Thursday, November 21, 2013

A Tryst in Time by Eugenia Riley Excerpt

A Tryst in Time by Eugenia Riley

In a spooky antebellum mansion along River Road, two anguished souls are drawn together across time. Both Sarah and Damien have lost a brother to war, only the wars are a century apart! Out of their grief and despair come love and healing . . . but is their love strong enough to overcome the barrier of time itself? A breathtaking Victorian Old South romance from a master of the genre.


Haunted in time . . .

The man haunted Sarah now, every time she meditated. She called him her “dark cavalier.” He spoke to her often, and in his voice was both pain and healing. Always, there was music—sad, beautiful music. And images of the house—sometimes beautiful and whole again, sometimes old and abandoned. She sensed she was becoming a part of the house, that she was being drawn into its very soul. Pain dwelled in that soul, along with need and grief. She wanted to understand the house, to embrace its very aura. She knew it was becoming her obsession.
And on the eighth morning of meditation, Sarah awoke consumed with a desire to paint the house . . .
She stirred awake in the old parlor, with Casper the cat in her arms. For the first time in a number of months, she knew she was ready to take up her brushes once more. Like one possessed, she rushed back to Miss Erica’s house to gather her paintbox, a canvas and easel, and a light lunch.
Sarah went back to the old house and set up her easel on the bare ground before it. The late September morning was lovely, an invigorating coolness lacing the air. The light was perfect as it hit the time-washed house. Sarah knew she would paint it just as it was, in its gray, antebellum majesty.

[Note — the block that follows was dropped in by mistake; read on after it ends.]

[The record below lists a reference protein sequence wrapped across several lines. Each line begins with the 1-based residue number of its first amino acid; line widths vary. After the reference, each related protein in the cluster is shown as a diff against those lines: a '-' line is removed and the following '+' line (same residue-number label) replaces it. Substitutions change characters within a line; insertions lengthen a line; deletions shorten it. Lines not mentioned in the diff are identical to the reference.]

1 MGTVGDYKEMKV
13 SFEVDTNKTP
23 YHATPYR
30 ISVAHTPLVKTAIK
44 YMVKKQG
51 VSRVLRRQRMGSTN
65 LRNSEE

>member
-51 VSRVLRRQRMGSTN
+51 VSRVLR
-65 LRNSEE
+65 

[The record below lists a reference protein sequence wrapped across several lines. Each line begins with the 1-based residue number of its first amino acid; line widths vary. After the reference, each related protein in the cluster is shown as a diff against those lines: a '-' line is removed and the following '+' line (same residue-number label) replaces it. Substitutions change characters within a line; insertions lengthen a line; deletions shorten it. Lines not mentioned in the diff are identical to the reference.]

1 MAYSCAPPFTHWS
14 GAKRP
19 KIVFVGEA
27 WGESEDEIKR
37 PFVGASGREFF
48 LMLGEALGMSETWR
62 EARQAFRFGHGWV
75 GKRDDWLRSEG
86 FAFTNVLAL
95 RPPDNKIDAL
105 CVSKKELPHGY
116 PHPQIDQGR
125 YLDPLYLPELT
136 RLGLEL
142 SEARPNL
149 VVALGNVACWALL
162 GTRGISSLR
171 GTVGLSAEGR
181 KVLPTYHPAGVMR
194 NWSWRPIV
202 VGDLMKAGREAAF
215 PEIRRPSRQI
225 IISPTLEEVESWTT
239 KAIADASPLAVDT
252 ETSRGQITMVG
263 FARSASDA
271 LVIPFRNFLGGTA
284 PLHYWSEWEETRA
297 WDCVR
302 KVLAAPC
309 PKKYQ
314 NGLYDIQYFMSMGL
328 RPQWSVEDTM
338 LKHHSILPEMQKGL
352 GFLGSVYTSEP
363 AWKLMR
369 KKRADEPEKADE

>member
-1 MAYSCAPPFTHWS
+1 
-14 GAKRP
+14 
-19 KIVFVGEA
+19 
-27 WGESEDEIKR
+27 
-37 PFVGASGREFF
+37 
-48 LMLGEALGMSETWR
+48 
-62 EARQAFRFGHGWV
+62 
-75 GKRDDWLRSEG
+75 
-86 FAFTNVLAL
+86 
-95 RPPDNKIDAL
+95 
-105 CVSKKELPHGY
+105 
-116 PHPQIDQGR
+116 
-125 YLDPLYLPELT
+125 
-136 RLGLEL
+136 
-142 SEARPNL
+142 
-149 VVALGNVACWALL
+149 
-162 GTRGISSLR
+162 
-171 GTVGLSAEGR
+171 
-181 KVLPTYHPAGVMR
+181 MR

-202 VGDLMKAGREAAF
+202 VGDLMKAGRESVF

Sarah was normally a very controlled, precise painter, drawing many sketches before she ever put brush to canvas. But in painting the house, everything was different. She mixed vivid hues on her palette—cerulean blue, viridian green, yellow ocher, and raw umber—and splashed them on the canvas boldly with her sable brushes and palette knife. Her strokes were powerful, unrestrained, more expressionistic than they’d ever been before.
She worked all day, praying the light would not fail her. She captured the house awash in light and shadow, the vivid curtain of green branches entwined above it, mixed in with the ghostly splendor of Spanish moss, the silvery Mississippi off in the distance.
Casper hovered nearby as she worked. At noon, she stopped to nibble on her lunch and shared half of her tuna sandwich with the cat.
By sundown, the painting was finished. Sarah marveled at her own speed as she gathered up her supplies. Most of her paintings took several weeks to complete.
She went home in the scant light, holding the wet painting carefully so as not to smear it. When she arrived back at the house, it was dark and locked, so she let herself in with the keys she now kept under the mat.
In the den, she set the painting on an easel to dry and turned on all the lights so she could get a better look at it.
Studying her work, Sarah was stunned. Never before had she done anything so energetic and passionate. The painting literally vibrated with bright colors and vivid contrasts. The boldness of her brushstrokes amazed her. The house was so real it seemed to jump out at her from the canvas.
Sarah backed off to take in the effect as a whole, and that’s when she saw the face—its lines superimposed on the lines of the house itself, a perfect study in counterpoint. Sarah gasped, for she had no conscious memory of putting the face there.
It was a man’s face, a poignantly smiling face. But the eyes were dark, haunted, filled with pain.
“Damien,” she whispered. Then Sarah fell to her knees on the rug, staring at the face as if hypnotized.

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